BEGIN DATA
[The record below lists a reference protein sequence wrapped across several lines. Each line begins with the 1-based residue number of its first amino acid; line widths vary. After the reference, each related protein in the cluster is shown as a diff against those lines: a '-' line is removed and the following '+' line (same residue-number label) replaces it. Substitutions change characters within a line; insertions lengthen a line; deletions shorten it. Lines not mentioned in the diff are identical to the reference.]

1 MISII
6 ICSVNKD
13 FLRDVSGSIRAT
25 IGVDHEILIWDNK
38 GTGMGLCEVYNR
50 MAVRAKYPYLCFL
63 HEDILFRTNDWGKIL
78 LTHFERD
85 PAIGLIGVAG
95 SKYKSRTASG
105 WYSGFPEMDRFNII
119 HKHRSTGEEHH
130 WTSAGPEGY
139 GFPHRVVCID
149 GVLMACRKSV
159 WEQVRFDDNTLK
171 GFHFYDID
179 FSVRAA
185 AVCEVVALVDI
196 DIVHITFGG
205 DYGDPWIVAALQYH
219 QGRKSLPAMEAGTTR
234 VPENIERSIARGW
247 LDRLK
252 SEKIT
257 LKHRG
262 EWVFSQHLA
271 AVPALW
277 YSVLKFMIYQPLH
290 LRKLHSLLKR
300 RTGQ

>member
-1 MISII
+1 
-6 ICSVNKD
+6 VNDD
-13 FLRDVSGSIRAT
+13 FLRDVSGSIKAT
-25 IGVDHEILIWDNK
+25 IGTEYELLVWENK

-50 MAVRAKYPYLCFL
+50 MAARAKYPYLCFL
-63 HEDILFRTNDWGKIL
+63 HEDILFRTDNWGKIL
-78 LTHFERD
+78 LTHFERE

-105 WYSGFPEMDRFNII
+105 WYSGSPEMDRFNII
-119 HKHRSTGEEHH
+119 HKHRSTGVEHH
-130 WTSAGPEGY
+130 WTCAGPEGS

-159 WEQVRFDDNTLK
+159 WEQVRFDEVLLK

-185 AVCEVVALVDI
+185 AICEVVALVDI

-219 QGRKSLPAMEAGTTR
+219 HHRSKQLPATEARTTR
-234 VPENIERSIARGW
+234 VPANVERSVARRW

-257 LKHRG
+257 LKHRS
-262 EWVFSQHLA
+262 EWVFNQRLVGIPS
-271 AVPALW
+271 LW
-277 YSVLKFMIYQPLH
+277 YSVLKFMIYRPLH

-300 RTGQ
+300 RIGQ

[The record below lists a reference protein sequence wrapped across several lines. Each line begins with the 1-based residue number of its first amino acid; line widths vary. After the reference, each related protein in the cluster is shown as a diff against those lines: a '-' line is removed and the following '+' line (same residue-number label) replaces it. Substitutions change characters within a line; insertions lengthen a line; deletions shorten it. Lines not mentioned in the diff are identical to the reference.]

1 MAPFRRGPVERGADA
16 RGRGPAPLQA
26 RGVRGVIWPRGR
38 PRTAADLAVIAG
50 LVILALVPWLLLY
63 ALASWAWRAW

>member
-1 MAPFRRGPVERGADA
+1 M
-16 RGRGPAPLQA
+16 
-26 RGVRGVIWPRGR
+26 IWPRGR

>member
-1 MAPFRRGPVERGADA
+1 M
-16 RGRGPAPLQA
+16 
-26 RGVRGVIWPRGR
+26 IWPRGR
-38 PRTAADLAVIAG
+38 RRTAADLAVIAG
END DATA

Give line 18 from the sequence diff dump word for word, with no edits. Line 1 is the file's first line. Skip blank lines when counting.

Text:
171 GFHFYDID